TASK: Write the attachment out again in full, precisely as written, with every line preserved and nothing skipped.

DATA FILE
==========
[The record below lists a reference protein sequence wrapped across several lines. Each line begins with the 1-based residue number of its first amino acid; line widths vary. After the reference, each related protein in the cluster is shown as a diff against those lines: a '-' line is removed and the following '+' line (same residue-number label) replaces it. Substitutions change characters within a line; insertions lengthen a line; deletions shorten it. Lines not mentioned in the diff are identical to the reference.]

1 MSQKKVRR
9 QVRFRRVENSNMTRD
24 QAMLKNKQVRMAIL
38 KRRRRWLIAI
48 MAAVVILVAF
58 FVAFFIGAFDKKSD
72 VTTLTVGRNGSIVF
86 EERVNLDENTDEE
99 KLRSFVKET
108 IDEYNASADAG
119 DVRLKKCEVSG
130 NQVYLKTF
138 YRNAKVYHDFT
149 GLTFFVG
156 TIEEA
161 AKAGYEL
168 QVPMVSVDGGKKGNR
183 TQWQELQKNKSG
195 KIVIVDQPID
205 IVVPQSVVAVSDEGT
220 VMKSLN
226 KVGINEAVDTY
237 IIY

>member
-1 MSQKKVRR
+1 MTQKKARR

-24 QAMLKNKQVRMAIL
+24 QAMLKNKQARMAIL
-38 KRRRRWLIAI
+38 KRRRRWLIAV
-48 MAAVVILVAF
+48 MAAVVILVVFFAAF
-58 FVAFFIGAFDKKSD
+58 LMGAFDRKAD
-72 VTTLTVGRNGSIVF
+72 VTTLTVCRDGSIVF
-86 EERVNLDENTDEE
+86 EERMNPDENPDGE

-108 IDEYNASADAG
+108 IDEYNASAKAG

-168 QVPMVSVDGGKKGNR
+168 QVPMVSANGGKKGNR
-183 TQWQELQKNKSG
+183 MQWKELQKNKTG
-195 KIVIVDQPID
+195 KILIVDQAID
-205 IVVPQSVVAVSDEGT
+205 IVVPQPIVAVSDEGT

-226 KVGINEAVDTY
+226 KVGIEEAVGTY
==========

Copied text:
[The record below lists a reference protein sequence wrapped across several lines. Each line begins with the 1-based residue number of its first amino acid; line widths vary. After the reference, each related protein in the cluster is shown as a diff against those lines: a '-' line is removed and the following '+' line (same residue-number label) replaces it. Substitutions change characters within a line; insertions lengthen a line; deletions shorten it. Lines not mentioned in the diff are identical to the reference.]

1 MSQKKVRR
9 QVRFRRVENSNMTRD
24 QAMLKNKQVRMAIL
38 KRRRRWLIAI
48 MAAVVILVAF
58 FVAFFIGAFDKKSD
72 VTTLTVGRNGSIVF
86 EERVNLDENTDEE
99 KLRSFVKET
108 IDEYNASADAG
119 DVRLKKCEVSG
130 NQVYLKTF
138 YRNAKVYHDFT
149 GLTFFVG
156 TIEEA
161 AKAGYEL
168 QVPMVSVDGGKKGNR
183 TQWQELQKNKSG
195 KIVIVDQPID
205 IVVPQSVVAVSDEGT
220 VMKSLN
226 KVGINEAVDTY
237 IIY

>member
-1 MSQKKVRR
+1 MTQKKARR

-24 QAMLKNKQVRMAIL
+24 QAMLKNKQARMAIL
-38 KRRRRWLIAI
+38 KRRRRWLIAV
-48 MAAVVILVAF
+48 MAAVVILVVFFAAF
-58 FVAFFIGAFDKKSD
+58 LMGAFDRKAD
-72 VTTLTVGRNGSIVF
+72 VTTLTVCRDGSIVF
-86 EERVNLDENTDEE
+86 EERMNPDENPDGE

-108 IDEYNASADAG
+108 IDEYNASAKAG

-168 QVPMVSVDGGKKGNR
+168 QVPMVSANGGKKGNR
-183 TQWQELQKNKSG
+183 MQWKELQKNKTG
-195 KIVIVDQPID
+195 KILIVDQAID
-205 IVVPQSVVAVSDEGT
+205 IVVPQPIVAVSDEGT

-226 KVGINEAVDTY
+226 KVGIEEAVGTY